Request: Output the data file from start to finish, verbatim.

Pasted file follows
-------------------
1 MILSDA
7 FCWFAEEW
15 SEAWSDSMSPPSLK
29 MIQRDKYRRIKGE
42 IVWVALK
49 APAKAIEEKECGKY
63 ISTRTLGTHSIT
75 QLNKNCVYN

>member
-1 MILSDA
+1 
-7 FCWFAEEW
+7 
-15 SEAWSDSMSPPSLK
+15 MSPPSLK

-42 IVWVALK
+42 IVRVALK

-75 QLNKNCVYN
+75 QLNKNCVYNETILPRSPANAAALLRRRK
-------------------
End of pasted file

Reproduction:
1 MILSDA
7 FCWFAEEW
15 SEAWSDSMSPPSLK
29 MIQRDKYRRIKGE
42 IVWVALK
49 APAKAIEEKECGKY
63 ISTRTLGTHSIT
75 QLNKNCVYN

>member
-1 MILSDA
+1 
-7 FCWFAEEW
+7 
-15 SEAWSDSMSPPSLK
+15 MSPPSLK

-42 IVWVALK
+42 IVRVALK

-75 QLNKNCVYN
+75 QLNKNCVYNETILPRSPANAAALLRRRK